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  • Writer's pictureVince

Markets buoyed by positive US infrastructure data

February saw a 18.2% seasonally-adjusted fall in NZ residential consent issuance, with further large falls in multi-unit homes. Annual residential issuance eased to 39,725 consents (39,881 prior), led by declining annual consents in Auckland, Wellington and Otago. Despite new builds largely avoiding proposed government tax measures to investor residential properties, a cooler general housing market backdrop is expected to weigh on dwelling construction activity over 2021.

The rapid rollout of Covid-19 vaccines and the prospect of additional US government spending continued to buoy markets overnight. In the next day or so Biden is set to unveil a circa USD3-4 trillion plan to bolster US infrastructure in transport, telecommunications and utilities with a tilt towards green initiatives. Biden was seeking to have the package approved by mid-year but, given the hefty price tag and the fact it will largely be funded via tax increases for high income earners, it will face strong opposition from Republicans. With the Senate split 50-50, Democrats could be again forced to rely on their own votes for passage by using the reconciliation provision. This will not help heal partisan divides, but it is expected to be good for global growth, with the IMF reportedly looking to raise its forecasts for global GDP growth in 2021 (currently 5.5%) and 2022 (3.5%).

Equity markets largely shook off the impacts of the collapse of Archegos Capital Management and the reminder of the fragility of global supply chains following the recent blockage of the Suez Canal. US equity indices were lower on their open, but falls were modest. Eurozone equities held onto opening gains (Euro Stoxx 50 1.1%, Dax +1.3%, FTSE 100 +0.5%), led by climbing financial and consumer discretionary stocks. Despite the stronger than expected 3% February climb in retail sales, Japanese equities were generally weaker, and the ASX 200 was down 0.9%. NZ and Chinese equity indices were generally up.

The reflation trade returned. Treasury yields continued to grind higher, helped by a block sale of US Treasury notes, with 10-year yields touching post-COVID-19 highs (1.78%) overnight. European yields shot higher on their open, with firming German consumer prices (+1.7% yoy versus 1.3% yoy prior) helping to push 10-year UK (0.82%) and German yields (-0.29%) yields close to their highest in a year. Japanese 10-year yields edged up, but at 0.08% remained close to the BoJ 0.1% target. There is speculation that the BoJ might tweak its pace of asset purchases at its 5pm meeting today.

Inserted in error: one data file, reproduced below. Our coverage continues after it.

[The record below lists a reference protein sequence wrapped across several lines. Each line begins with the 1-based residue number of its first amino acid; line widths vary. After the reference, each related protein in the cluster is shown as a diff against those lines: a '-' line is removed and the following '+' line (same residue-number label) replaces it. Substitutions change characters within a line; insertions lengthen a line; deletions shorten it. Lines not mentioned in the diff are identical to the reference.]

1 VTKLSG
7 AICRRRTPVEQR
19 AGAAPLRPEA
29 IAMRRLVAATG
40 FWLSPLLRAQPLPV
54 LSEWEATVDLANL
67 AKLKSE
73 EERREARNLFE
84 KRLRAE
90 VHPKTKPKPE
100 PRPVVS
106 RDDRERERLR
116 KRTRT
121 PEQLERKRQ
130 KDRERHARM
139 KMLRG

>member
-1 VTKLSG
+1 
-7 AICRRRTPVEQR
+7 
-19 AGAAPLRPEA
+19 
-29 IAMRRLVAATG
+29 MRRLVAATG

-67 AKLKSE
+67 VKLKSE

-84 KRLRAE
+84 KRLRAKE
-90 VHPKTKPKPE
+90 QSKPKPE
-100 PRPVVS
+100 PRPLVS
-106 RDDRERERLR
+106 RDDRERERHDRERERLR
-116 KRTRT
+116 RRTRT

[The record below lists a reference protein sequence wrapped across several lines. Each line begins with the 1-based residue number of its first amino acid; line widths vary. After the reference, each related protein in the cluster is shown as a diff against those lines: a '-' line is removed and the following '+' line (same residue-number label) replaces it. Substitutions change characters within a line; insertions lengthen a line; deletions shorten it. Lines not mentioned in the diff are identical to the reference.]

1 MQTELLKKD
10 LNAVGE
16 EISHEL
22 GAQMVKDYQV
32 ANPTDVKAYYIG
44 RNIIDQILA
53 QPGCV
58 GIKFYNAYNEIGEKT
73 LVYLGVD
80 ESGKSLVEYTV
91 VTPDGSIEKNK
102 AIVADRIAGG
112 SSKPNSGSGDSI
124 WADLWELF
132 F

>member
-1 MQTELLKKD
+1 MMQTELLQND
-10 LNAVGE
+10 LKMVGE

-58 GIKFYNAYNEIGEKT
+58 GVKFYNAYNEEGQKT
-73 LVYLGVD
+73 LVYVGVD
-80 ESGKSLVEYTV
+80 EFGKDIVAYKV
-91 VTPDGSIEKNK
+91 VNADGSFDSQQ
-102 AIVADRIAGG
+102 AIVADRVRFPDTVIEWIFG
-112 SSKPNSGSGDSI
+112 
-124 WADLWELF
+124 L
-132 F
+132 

Australasian yields were firmer. Despite former RBA Board member Edwards warning that the Bank’s QE programme would need to be maintained for an extended period and Brisbane starting a 3-day lockdown, Australian 10-year swap and bond yields were up close to 10bps. NZ yields also nudged up, with the narrowing in swap spreads.

The firmer USD weighed on commodity prices. Following an earlier two-day rally, oil prices were around USD1 per barrel lower overnight. The expectation is that OPEC+ will agree to extending production cuts until May at its April 1 meeting. Gold prices fell below USD1700 per troy ounce.

Adding to the positive theme was the stronger than expected lift in US consumer sentiment, with headline confidence on the Conference Board measure hitting 109.1 (mkt: 96.9, prior 90.4), its highest level in a year. Respondents’ assessments of their current and future situation both strengthened. Meanwhile US annual house price inflation on the S&P measure hit 11.2%, its highest since 2006. Various reading for Eurozone economic confidence were also generally firmer than expected.

FX Update: The USD was in the ascendancy and the strongest G10 performer overnight, with the NZD (generally up against other non-US crosses) and the AUD (generally down) experiencing mixed fortunes. The NZD eased below 70 US cents overnight and is currently towards the bottom of its 0.6970 to 0.7030 USD overnight range. The NZD crept higher against the AUD and is currently just below 92 Australian cents. The improved outlook for global growth and the potential for a new super-cycle in commodities are expected to support commodity currencies, including the AUD and NZD.

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